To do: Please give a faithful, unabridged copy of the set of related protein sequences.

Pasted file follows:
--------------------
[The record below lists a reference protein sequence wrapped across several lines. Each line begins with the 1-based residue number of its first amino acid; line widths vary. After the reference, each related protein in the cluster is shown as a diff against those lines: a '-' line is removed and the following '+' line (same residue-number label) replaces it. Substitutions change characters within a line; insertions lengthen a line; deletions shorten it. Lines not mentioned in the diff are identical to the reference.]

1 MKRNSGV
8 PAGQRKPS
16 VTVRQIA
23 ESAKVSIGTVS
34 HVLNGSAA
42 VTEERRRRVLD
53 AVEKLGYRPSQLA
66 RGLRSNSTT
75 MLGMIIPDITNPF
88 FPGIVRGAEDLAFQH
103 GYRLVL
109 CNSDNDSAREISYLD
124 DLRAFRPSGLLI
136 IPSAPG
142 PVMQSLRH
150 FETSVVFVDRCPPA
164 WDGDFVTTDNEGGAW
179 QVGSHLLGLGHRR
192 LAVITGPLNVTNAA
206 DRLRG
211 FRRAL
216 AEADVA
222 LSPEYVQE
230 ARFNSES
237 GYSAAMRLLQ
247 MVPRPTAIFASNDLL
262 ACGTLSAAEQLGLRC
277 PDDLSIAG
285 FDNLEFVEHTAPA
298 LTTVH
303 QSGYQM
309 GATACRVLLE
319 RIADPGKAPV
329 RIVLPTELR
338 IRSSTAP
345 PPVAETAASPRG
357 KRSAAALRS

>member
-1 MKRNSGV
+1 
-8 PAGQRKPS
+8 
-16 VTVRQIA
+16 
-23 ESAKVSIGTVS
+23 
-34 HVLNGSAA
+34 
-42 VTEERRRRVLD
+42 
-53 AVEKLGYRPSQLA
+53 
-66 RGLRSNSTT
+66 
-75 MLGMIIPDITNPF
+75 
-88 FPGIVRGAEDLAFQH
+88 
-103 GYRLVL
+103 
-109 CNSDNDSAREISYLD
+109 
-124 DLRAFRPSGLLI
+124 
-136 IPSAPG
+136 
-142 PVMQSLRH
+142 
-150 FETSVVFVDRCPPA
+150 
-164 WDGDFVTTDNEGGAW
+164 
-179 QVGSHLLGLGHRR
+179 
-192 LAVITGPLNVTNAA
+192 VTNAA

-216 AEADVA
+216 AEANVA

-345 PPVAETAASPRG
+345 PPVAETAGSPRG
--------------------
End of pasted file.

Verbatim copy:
[The record below lists a reference protein sequence wrapped across several lines. Each line begins with the 1-based residue number of its first amino acid; line widths vary. After the reference, each related protein in the cluster is shown as a diff against those lines: a '-' line is removed and the following '+' line (same residue-number label) replaces it. Substitutions change characters within a line; insertions lengthen a line; deletions shorten it. Lines not mentioned in the diff are identical to the reference.]

1 MKRNSGV
8 PAGQRKPS
16 VTVRQIA
23 ESAKVSIGTVS
34 HVLNGSAA
42 VTEERRRRVLD
53 AVEKLGYRPSQLA
66 RGLRSNSTT
75 MLGMIIPDITNPF
88 FPGIVRGAEDLAFQH
103 GYRLVL
109 CNSDNDSAREISYLD
124 DLRAFRPSGLLI
136 IPSAPG
142 PVMQSLRH
150 FETSVVFVDRCPPA
164 WDGDFVTTDNEGGAW
179 QVGSHLLGLGHRR
192 LAVITGPLNVTNAA
206 DRLRG
211 FRRAL
216 AEADVA
222 LSPEYVQE
230 ARFNSES
237 GYSAAMRLLQ
247 MVPRPTAIFASNDLL
262 ACGTLSAAEQLGLRC
277 PDDLSIAG
285 FDNLEFVEHTAPA
298 LTTVH
303 QSGYQM
309 GATACRVLLE
319 RIADPGKAPV
329 RIVLPTELR
338 IRSSTAP
345 PPVAETAASPRG
357 KRSAAALRS

>member
-1 MKRNSGV
+1 
-8 PAGQRKPS
+8 
-16 VTVRQIA
+16 
-23 ESAKVSIGTVS
+23 
-34 HVLNGSAA
+34 
-42 VTEERRRRVLD
+42 
-53 AVEKLGYRPSQLA
+53 
-66 RGLRSNSTT
+66 
-75 MLGMIIPDITNPF
+75 
-88 FPGIVRGAEDLAFQH
+88 
-103 GYRLVL
+103 
-109 CNSDNDSAREISYLD
+109 
-124 DLRAFRPSGLLI
+124 
-136 IPSAPG
+136 
-142 PVMQSLRH
+142 
-150 FETSVVFVDRCPPA
+150 
-164 WDGDFVTTDNEGGAW
+164 
-179 QVGSHLLGLGHRR
+179 
-192 LAVITGPLNVTNAA
+192 VTNAA

-216 AEADVA
+216 AEANVA

-345 PPVAETAASPRG
+345 PPVAETAGSPRG